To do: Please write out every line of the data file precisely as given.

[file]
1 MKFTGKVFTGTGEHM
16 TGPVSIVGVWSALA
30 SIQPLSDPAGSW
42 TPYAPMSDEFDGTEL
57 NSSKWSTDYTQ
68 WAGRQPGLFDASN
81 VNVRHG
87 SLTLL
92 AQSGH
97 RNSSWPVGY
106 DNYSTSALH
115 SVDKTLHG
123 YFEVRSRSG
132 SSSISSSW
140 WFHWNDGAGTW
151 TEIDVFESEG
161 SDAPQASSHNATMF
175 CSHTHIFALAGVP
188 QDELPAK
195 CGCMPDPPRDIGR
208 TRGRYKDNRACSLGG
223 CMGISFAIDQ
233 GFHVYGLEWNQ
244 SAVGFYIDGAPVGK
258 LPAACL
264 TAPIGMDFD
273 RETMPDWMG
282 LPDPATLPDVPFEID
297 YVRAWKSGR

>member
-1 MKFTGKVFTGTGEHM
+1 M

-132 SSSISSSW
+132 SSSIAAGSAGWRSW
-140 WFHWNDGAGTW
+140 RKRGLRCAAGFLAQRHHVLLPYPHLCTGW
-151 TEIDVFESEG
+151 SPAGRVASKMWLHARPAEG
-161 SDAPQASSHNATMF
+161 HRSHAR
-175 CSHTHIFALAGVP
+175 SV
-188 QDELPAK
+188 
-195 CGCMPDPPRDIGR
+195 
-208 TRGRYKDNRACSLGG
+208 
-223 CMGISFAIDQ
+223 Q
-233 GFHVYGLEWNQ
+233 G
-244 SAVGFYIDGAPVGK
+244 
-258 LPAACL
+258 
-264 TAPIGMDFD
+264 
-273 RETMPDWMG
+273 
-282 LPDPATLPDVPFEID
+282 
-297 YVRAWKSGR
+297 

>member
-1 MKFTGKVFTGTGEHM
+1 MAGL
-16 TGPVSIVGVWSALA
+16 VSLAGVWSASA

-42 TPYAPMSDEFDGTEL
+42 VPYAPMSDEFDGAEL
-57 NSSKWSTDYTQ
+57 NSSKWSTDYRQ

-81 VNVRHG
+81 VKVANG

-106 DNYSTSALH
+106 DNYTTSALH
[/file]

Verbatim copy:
1 MKFTGKVFTGTGEHM
16 TGPVSIVGVWSALA
30 SIQPLSDPAGSW
42 TPYAPMSDEFDGTEL
57 NSSKWSTDYTQ
68 WAGRQPGLFDASN
81 VNVRHG
87 SLTLL
92 AQSGH
97 RNSSWPVGY
106 DNYSTSALH
115 SVDKTLHG
123 YFEVRSRSG
132 SSSISSSW
140 WFHWNDGAGTW
151 TEIDVFESEG
161 SDAPQASSHNATMF
175 CSHTHIFALAGVP
188 QDELPAK
195 CGCMPDPPRDIGR
208 TRGRYKDNRACSLGG
223 CMGISFAIDQ
233 GFHVYGLEWNQ
244 SAVGFYIDGAPVGK
258 LPAACL
264 TAPIGMDFD
273 RETMPDWMG
282 LPDPATLPDVPFEID
297 YVRAWKSGR

>member
-1 MKFTGKVFTGTGEHM
+1 M

-132 SSSISSSW
+132 SSSIAAGSAGWRSW
-140 WFHWNDGAGTW
+140 RKRGLRCAAGFLAQRHHVLLPYPHLCTGW
-151 TEIDVFESEG
+151 SPAGRVASKMWLHARPAEG
-161 SDAPQASSHNATMF
+161 HRSHAR
-175 CSHTHIFALAGVP
+175 SV
-188 QDELPAK
+188 
-195 CGCMPDPPRDIGR
+195 
-208 TRGRYKDNRACSLGG
+208 
-223 CMGISFAIDQ
+223 Q
-233 GFHVYGLEWNQ
+233 G
-244 SAVGFYIDGAPVGK
+244 
-258 LPAACL
+258 
-264 TAPIGMDFD
+264 
-273 RETMPDWMG
+273 
-282 LPDPATLPDVPFEID
+282 
-297 YVRAWKSGR
+297 

>member
-1 MKFTGKVFTGTGEHM
+1 MAGL
-16 TGPVSIVGVWSALA
+16 VSLAGVWSASA

-42 TPYAPMSDEFDGTEL
+42 VPYAPMSDEFDGAEL
-57 NSSKWSTDYTQ
+57 NSSKWSTDYRQ

-81 VNVRHG
+81 VKVANG

-106 DNYSTSALH
+106 DNYTTSALH